The rear-wheel drive 300 basically rides like a big German luxury car. You don’t float over bumps, but you don’t feel them as harsh impacts, either. There’s a controlled, athletic character here that persists in spirited cornering, where the 300 feels surprisingly well-sorted given that its primary purpose is to devour highway miles. The 300C AWD is a somewhat different story: thanks to its stiffer and slightly less sophisticated suspension, there’s more in the way of vibrations from the road below, and more tire thwack, too. But it handles impressively well for such a big machine – pin the throttle mid-corner, if you’re into that sort of thing, and the car just tucks itself in and slingshots forward. The rear-drive 300C would probably end up sideways under the same circumstances, though that result has its own appeal. All 300s have respectably accurate and responsive steering.
 
Engine and Drivetrain 
The regular rear-drive 300 is powered by a 3.6-liter V-6 rated at 292 horsepower and 260 lb-ft of torque, while the 300C and 300C AWD get a 5.7-liter V-8 that cranks out 363 horsepower and 394 lb-ft of torque. The V-6 isn’t memorable, but it’s adequate unless you demand low-end torque, which it lacks. Step up to the V-8 and you get torque everywhere along with a muffled yet still engaging muscle-car soundtrack. The mandatory (for now) five-speed automatic transmission is smooth enough under normal circumstances, but a heavy foot unlocks obtrusive upshifts that get clumsier with the V-8. While there is a manual mode, we don’t recommend using it: responses are delayed, and downshifts aren’t rev-matched.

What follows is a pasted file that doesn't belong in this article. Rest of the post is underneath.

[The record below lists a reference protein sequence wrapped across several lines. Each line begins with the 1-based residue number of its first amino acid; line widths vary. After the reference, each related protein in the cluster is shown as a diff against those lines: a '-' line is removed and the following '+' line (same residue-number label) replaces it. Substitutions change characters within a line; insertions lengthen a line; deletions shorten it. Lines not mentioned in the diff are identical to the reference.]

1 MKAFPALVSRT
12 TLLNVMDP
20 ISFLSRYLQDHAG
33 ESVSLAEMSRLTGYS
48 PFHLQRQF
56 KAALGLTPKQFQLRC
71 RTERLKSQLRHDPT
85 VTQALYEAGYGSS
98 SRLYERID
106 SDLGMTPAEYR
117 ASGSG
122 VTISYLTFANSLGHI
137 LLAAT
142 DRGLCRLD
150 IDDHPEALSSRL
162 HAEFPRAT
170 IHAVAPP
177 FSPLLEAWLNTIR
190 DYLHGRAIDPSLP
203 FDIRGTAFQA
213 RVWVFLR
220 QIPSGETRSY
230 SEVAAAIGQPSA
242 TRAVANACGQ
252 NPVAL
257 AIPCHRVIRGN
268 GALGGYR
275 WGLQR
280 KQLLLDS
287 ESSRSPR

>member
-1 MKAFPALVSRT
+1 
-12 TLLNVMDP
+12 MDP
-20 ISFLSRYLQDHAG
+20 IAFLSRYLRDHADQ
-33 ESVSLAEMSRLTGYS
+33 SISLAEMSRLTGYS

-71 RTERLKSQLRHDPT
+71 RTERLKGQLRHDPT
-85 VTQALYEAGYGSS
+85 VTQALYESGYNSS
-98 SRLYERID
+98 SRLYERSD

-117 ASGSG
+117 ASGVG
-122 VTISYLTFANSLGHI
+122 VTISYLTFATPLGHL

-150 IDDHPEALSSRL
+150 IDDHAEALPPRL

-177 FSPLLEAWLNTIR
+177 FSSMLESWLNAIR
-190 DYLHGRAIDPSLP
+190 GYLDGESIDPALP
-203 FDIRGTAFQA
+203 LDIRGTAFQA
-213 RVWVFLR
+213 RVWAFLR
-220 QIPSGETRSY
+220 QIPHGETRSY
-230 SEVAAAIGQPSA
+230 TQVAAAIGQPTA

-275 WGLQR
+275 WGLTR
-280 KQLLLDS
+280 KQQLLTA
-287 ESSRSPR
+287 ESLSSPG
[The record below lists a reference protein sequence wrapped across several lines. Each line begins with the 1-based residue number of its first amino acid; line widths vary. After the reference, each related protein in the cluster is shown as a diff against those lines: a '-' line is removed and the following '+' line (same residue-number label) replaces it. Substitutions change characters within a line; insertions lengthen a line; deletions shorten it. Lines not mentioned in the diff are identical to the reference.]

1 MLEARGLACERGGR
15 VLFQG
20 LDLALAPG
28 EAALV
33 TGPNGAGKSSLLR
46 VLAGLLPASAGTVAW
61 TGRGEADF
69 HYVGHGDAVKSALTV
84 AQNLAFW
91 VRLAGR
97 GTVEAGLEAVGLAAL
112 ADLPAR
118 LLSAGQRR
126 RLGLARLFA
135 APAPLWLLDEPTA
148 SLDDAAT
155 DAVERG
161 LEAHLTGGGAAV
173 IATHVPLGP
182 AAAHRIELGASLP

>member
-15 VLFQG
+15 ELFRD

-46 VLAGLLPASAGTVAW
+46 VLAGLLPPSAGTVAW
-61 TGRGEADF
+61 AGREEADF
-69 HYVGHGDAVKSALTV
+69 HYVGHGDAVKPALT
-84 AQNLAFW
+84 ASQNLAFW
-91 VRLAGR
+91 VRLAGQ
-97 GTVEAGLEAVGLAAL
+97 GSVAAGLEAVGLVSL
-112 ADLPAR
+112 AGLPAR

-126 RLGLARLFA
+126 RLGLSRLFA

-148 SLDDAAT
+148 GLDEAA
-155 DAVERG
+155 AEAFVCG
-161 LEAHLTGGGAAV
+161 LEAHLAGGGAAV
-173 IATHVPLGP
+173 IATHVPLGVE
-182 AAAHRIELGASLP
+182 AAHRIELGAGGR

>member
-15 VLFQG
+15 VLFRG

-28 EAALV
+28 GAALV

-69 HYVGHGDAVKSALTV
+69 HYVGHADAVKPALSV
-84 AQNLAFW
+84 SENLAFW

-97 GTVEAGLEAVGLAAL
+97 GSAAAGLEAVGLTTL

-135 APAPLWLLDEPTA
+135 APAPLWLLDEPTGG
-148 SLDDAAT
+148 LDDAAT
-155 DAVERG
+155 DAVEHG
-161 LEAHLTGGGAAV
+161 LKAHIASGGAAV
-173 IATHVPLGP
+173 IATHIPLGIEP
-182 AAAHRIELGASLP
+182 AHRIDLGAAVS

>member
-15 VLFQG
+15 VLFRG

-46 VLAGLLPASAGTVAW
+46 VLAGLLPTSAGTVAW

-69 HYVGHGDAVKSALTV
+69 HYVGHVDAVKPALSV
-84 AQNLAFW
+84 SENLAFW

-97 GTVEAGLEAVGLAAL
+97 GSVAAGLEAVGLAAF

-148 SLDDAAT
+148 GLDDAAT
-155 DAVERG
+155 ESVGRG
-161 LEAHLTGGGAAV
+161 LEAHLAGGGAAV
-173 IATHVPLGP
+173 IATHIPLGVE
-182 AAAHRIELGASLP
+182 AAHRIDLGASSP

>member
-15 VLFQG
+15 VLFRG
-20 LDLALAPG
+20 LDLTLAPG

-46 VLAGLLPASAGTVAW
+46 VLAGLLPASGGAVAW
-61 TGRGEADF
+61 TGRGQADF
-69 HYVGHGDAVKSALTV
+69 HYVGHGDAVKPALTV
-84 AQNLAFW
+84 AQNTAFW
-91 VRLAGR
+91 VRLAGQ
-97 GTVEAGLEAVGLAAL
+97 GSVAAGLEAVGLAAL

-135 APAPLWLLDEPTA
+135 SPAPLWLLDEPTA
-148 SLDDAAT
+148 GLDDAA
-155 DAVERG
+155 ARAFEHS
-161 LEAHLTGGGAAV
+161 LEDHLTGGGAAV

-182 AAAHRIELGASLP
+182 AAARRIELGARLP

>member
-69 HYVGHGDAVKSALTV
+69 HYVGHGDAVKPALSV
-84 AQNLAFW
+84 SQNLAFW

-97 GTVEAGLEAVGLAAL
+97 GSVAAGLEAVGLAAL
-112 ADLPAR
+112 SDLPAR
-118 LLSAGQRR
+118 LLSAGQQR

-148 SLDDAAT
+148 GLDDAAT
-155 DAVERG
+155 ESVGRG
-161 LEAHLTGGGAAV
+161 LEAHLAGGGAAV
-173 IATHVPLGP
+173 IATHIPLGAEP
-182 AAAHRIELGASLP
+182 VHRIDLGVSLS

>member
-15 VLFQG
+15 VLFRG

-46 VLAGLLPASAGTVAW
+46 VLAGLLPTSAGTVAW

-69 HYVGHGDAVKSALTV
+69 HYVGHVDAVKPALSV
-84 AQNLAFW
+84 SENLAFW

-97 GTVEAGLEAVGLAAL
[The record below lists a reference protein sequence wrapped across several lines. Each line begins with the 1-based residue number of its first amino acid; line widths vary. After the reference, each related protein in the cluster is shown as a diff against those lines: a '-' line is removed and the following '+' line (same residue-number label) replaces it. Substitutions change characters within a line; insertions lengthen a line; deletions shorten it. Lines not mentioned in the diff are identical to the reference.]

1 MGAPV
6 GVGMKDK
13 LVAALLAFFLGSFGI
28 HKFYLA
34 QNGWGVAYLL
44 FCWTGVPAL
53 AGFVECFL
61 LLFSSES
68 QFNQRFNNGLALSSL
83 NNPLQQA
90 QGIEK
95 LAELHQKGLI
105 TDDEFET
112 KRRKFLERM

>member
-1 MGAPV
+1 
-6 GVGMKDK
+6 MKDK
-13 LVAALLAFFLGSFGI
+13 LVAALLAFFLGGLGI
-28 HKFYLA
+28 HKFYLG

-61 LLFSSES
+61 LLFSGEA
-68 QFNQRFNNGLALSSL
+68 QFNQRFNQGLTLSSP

Interesting Vehicle Features and Options 
The entry-level 300 boasts an impressive roster of standard features, including a 12-way power driver seat with a bottom cushion that tilts independently of the rest of the seat—a nicety that Lexus, for example, steadfastly refuses to adopt. Dual-zone automatic climate control and an iPod/USB jack are also standard, as is an excellent touch-screen interface. Among the notable options are a dual-pane panoramic sunroof, Bluetooth (which we wish were standard), an Alpine stereo and some pretty attractive leather upholstery.
 
Key Technology Evaluation 
The 300’s standard ‘Uconnect Touch 8.4,’ an 8.4-inch (that’s big) touchscreen command center in the middle of the dash, really sets it apart. Yes, Ford has its MyTouch system, but that’s optional, and everyone’s complaining about long load times. No such issues with Uconnect, which features rapid responses and crisp graphics. It’s like using a good ATM: intuitive, quick and painless. The only real blemish is the rudimentary optional Garmin navigation system, which is basically a program that’s added to Uconnect like a smartphone app. This app-like functionality gives us hope that an improved navigation program is in the 300’s future.